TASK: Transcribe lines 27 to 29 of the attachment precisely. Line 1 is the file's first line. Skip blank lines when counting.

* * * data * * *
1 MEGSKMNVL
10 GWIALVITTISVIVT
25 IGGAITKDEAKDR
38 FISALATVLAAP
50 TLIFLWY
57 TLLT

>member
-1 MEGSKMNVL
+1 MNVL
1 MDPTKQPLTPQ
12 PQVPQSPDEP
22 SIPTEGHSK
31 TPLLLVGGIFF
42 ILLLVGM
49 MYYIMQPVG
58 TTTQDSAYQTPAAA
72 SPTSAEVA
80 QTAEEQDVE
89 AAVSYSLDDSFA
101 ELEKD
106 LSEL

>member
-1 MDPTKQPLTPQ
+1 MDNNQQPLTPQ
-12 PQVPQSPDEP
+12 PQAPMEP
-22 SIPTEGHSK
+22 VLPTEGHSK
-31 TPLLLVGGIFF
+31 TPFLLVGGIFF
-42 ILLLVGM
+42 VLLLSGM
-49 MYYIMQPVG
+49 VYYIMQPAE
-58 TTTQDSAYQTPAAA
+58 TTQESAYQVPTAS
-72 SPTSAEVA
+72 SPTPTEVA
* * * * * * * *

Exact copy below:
-22 SIPTEGHSK
+22 VLPTEGHSK
-31 TPLLLVGGIFF